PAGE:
The Boeing 777 is a long-range wide-body twin-engine jet airliner manufactured by Boeing Commercial Airplanes. It is the world's largest twinjet and has a capacity of over 300 passengers, with a range of 5,235 to 9,380 nautical miles, depending on model. Commonly referred to as the "Triple Seven", its distinguishing features include the largest-diameter turbofan engines of any aircraft, six wheels on each main landing gear, a circular fuselage cross-section and a blade shaped tail cone. Developed in consultation with eight major airlines, the 777 was  designed to replace older wide-body airliners and bridge the capacity  difference between the 767 and 747. As Boeing's first fly-by-wire airliner, it has computer-mediated controls; it is also the first entirely computer-designed commercial aircraft.

The 777 ranks as one of Boeing's best-selling models, selling over 1,000 aircraft to date. Because of rising  fuel costs, airlines have acquired the type as a comparatively fuel-efficient alternative to other wide-body jets and have increasingly deployed the  aircraft on long-haul transoceanic routes. Direct market competitors  have included the Airbus A330-300, A340, McDonnell Douglas MD-11 and the A350. The new Boeing 787 Dreamliner, which entered  service in 2011 with All Nippon Airways, shares design features with the 777.

Boeing introduced a number of advanced technologies with the 777 design, including fully digital fly-by-wire controls, fully software-configurable avionics, glass cockpit flight displays, and the first use of a fibre optic avionics network on a commercial airliner. In designing the 777 as its first fly-by-wire commercial aircraft, Boeing decided to retain conventional control yokes rather than change to sidestick controllers as used in many fly-by-wire fighter aircraft and in many Airbus airliners. Along with traditional yoke and rudder controls, the cockpit features a simplified layout that retains similarities to previous Boeing models. The fly-by-wire system also incorporates flight envelope protection, a system that guides pilot inputs within a computer-calculated framework of operating parameters, acting to prevent stalling and overly stressful manoeuvres. This system can be overridden by the pilot in command if deemed necessary, unlike the similar system on Airbus designs.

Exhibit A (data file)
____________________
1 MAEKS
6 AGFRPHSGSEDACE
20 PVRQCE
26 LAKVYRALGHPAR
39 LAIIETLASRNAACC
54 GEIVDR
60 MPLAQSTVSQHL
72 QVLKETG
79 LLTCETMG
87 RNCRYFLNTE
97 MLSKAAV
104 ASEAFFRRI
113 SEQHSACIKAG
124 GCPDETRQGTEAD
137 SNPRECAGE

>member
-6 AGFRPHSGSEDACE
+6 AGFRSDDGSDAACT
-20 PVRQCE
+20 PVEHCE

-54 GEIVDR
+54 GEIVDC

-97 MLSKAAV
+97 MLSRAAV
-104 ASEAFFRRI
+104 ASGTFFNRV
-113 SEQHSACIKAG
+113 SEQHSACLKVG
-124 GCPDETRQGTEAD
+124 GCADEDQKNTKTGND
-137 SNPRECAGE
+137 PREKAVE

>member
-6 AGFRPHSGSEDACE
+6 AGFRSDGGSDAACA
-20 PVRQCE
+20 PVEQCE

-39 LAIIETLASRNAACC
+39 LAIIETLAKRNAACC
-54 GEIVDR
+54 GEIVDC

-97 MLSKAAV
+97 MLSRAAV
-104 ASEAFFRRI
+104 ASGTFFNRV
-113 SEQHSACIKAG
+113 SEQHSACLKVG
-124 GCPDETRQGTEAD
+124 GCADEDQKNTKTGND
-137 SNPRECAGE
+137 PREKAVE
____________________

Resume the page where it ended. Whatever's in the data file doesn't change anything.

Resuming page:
This was the first aircraft that Tim Orchard flew commercially as a British Airways Captain.